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Squaremouth outgrows downtown, moves to historic Central Avenue church

Megan Holmes



Signing a waiver probably isn’t on most software companies’ onboarding checklists. But most software company CEOs probably don’t have the vision of Chris Harvey either.

Harvey and his award-winning company, Squaremouth just moved in to their new digs – a 20,000+ square foot historic church on the west side of Central Avenue – purchased for $1.4 million. Among the future features of the office? A series of treehouses with rope bridges, climbing walls and fire poles as access and exit points. Or – just take the stairs, of course.

Squaremouth has been pioneering in St. Pete since before it was cool. Established in 2003 in Harvey’s home, the company lived in various locations on St. Pete Beach until the hustle and bustle of St. Pete’s business and arts renaissance brought it downtown. The travel insurance comparison site was an early addition the downtown scene when it took over the top floor of the City Center building in 2012.

Situated at 100 2nd Ave. S., the penthouse office provided sweeping waterfront vistas, flowing beer and nap couches. That same year, Squaremouth posted $7.2 million in sales.

The main “office” was once the church’s sanctuary. Here, Harvey plans to build treehouse meeting rooms, connected by rope bridges.

Fast forward to 2018, and Squaremouth has taken its pioneering west of 34th Street – past the boundaries of the Grand Central and Warehouse Arts Districts – and into its historic church home at 4355 Central Avenue. The company now exceeds $18 million in annual sales and has gained national recognition for its “strange” and vibrant culture, as well as its growth. It has been named an Inc. 5000 fastest-growing company each year since 2013, and was named one of the best workplaces in the nation by Inc. in 2017 and 2018.

So why leave the cozy City Center office? Recognition and growth bring their own challenges. Namely, a shortage of nap couches – and desks.

Squaremouth’s growth outpaced its downtown office space. At first, the logistical challenges could be managed. The company rented a separate floor for a time, in an effort to meet space needs. Customer service was housed there. In a Tetris-like fashion, Squaremouth employees were mandated one work-from-home day per week.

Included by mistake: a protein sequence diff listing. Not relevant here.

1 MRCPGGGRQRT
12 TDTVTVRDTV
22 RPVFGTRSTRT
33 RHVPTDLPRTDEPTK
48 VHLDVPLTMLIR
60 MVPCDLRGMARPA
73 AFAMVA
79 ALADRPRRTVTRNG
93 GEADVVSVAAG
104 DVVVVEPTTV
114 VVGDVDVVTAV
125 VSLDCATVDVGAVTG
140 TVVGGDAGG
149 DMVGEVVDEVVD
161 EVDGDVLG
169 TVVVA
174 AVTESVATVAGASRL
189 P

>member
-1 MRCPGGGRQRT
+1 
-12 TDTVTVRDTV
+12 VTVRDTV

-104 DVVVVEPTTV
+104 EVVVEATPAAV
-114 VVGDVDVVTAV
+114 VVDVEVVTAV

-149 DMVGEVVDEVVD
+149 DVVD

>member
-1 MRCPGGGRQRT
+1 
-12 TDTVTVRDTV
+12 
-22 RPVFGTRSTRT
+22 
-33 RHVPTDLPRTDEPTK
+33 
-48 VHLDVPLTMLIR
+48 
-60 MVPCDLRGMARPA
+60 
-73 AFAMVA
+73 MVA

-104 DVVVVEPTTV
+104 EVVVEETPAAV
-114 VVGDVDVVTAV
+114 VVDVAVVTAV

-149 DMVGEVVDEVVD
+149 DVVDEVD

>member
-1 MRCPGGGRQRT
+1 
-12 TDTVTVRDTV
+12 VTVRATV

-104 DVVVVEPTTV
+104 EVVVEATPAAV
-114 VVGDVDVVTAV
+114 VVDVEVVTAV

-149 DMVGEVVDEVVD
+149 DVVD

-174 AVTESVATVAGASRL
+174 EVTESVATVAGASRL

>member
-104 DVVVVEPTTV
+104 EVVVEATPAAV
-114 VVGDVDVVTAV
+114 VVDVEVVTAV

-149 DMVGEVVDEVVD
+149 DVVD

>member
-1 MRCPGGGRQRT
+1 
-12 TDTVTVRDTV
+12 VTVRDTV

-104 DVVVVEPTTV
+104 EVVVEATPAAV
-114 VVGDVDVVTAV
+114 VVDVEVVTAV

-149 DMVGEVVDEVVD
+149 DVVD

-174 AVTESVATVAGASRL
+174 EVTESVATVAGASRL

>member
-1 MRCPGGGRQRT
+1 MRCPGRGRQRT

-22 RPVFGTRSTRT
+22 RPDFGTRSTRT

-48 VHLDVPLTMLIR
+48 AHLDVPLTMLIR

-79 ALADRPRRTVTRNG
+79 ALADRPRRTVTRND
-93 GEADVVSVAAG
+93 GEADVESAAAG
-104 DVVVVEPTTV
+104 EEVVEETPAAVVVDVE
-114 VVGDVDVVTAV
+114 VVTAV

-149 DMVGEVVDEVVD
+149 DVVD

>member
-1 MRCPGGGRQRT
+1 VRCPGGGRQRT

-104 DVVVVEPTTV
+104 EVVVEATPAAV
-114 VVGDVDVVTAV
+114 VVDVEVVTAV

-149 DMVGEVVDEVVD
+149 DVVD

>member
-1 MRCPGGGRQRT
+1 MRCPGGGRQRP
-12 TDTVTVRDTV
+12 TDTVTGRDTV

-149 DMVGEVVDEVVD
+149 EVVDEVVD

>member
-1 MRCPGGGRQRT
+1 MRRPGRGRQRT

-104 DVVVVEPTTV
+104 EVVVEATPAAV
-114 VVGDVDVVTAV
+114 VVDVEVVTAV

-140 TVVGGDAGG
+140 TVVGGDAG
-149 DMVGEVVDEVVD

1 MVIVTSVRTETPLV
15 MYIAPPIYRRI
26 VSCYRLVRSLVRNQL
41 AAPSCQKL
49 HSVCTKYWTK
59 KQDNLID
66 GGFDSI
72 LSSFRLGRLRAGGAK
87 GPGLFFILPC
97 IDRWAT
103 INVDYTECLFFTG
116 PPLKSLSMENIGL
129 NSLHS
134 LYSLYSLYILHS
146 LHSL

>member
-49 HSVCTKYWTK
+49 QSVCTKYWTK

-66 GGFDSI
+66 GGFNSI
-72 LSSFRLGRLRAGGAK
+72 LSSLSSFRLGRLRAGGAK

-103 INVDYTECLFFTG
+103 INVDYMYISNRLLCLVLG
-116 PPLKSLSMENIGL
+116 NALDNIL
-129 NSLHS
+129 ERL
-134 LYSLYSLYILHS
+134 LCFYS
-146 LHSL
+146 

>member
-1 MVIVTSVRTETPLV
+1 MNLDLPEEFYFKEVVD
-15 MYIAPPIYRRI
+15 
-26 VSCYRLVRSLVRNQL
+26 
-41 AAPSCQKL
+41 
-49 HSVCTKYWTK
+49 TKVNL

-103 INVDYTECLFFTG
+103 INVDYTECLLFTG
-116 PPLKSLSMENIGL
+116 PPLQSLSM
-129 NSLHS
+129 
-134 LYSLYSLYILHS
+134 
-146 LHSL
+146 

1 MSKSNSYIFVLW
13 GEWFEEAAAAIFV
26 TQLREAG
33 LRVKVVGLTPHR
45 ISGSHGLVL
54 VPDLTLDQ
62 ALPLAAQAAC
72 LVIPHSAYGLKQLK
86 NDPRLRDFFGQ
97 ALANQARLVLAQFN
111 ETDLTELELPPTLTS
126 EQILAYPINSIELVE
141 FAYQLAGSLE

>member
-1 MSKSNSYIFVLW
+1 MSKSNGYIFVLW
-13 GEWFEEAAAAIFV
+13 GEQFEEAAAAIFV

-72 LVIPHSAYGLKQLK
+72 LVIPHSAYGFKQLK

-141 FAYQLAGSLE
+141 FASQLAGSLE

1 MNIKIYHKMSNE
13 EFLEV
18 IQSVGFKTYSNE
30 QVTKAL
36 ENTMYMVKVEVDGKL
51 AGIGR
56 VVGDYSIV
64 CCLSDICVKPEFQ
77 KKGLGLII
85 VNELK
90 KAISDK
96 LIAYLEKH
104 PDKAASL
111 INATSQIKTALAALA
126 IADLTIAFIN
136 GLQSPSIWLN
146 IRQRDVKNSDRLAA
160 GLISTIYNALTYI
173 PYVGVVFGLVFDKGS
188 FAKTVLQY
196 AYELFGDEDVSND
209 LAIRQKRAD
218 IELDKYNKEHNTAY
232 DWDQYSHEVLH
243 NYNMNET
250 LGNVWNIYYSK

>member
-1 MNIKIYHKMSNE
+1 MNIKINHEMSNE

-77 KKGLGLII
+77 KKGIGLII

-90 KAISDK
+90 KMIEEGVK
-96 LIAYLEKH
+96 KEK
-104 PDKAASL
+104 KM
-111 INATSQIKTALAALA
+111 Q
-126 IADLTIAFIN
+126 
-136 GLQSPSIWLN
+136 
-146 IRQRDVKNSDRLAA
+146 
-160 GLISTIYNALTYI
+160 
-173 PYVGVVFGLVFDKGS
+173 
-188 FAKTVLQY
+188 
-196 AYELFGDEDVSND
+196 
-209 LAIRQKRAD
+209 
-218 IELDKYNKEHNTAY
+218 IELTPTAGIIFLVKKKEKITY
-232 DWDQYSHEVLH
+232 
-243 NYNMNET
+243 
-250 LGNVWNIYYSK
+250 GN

Desks were juggled, calendars were formalized and employees got to work in their pajamas. But it just wasn’t right, according to Megan Moncrief, the company’s Director of Marketing & Sales. “Even that felt like too much separation for us,” she said. “We’re so collaborative. As a small company, we just didn’t like being separate. So we found a bigger space.”

Squaremouth’s new home at 4355 Central Ave, a historic church. Photo provided by Squaremouth.

More like the biggest space they could find. Squaremouth’s new headquarters takes up an entire city block, and sits on a 72,000-square-foot property, according to Moncrief.

If growth continues as it has for the last five years, they’ll need the space. When Moncrief started at Squaremouth five years ago, there were only five employees in the office. Now there are 37.

Squaremouth not only aggregates outside travel insurance quotes, it also provides its own travel insurance product – Tin Leg – alongside those competitors. Tin Leg also happens to be its top seller, and it provides a novel direction for the Squaremouth team to plant a flag and chase sales. The “software” company has already brought customer service, marketing, claims adjustment, design and development in house as well.

In the new space, Squaremouth will have ample space to hire, and enough leftover to build out Harvey’s vision for a public coffee shop and co-working space in what is currently a courtyard and recreation center. But it may be a few years until that concept is fully fleshed out. According to Moncrief, it will likely be a year before Squaremouth employees see drastic improvements to their workspace – and probably two until the coffee shop and co-working space is completed.

Right now, the company is focused on the groundwork (literally; the foundation needed some work). Next will be the roof. There have been more than a few bumps along the way bringing the 1940s church up to code. The occupancy standards had to be changed from a church to a business, the roof needs to be completely redone. And then there are the stained glass windows in the “old” sanctuary, the main office space. They’ll go too. Hopefully, they’ll be donated to Haiti, along with the church’s pews.

“Even when we came in to see it when it was still full of pews, we were like whoa, this is going to be awesome. It’s just going to take a minute,” said Moncrief. “Chris has such good eye, he’s going to make it look super modern. I think it’s going to look really cool juxtaposition. You’re going to know it’s a church, but it won’t necessarily feel like it.”


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Employees moved into the space in April, they currently work along stained glass windows, original to the church.

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